Union declares ‘green ban’ on redevelopment of historic Curtin Hotel

Victorian workers’ unions will refuse the redevelopment of a historic Melbourne pub, the Curtin Hotel.

In a modern take on the 1970s green ban, unions will refuse to work for fear of disrespecting history, after the iconic pub was recently sold to overseas investors.

Former Prime Minister Bob Hawke used the hotel as a second office when he was ACTU President before becoming the National Leader.

The Curtin has links to the Victorian trade union movement and the Labor Party.

In February, the managers announced that the building would be sold at the end of the current lease.

Although no details of the buyers have been revealed, the secretary of the Victorian Trades Hall Council Luc Hilikari said that members will not be invited to work on the project because it does not respect the importance of the hotel.

“We are really concerned that an international developer is coming to create apartments in a building that is historically significant for Melbourne,” he added. he said.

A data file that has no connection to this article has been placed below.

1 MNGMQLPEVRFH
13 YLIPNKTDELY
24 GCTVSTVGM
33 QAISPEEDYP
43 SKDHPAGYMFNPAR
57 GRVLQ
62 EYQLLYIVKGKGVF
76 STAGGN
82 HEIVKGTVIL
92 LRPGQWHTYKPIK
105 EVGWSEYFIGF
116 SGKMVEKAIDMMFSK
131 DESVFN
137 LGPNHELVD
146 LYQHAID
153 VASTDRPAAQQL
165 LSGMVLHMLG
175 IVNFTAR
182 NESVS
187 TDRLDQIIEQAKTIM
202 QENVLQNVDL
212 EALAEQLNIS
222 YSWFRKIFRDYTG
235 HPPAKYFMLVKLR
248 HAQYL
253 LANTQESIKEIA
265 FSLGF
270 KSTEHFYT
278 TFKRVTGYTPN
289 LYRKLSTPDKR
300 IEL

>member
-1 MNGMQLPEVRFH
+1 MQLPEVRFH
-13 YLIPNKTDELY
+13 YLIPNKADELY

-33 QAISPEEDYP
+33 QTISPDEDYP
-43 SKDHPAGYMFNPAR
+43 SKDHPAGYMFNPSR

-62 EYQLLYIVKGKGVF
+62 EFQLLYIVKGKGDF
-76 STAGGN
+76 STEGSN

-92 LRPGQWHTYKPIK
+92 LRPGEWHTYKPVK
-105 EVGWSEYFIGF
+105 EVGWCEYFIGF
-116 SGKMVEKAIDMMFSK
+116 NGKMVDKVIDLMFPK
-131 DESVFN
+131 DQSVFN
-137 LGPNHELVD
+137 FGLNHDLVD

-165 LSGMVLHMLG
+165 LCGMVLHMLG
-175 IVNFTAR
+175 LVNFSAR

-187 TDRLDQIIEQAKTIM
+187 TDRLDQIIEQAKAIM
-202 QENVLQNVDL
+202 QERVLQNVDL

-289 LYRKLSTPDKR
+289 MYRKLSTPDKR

“We have tried numerous times to contact owners and agents to try to make sure we can speak to whoever bought it and they just refuse to do so.”

Hilikari said reviewing a green ban, which shut down projects in the 1970s, is a decision based on the seriousness of the matter.

“The green bans have ensured that we have preserved the heart of what Melbourne is. It’s sad that we have to start over, but we have no other choice,” he said.

“We are ready to fight, so if anyone wants to tear this place down and turn it into flats, they can expect some pretty tough things in Victoria.”

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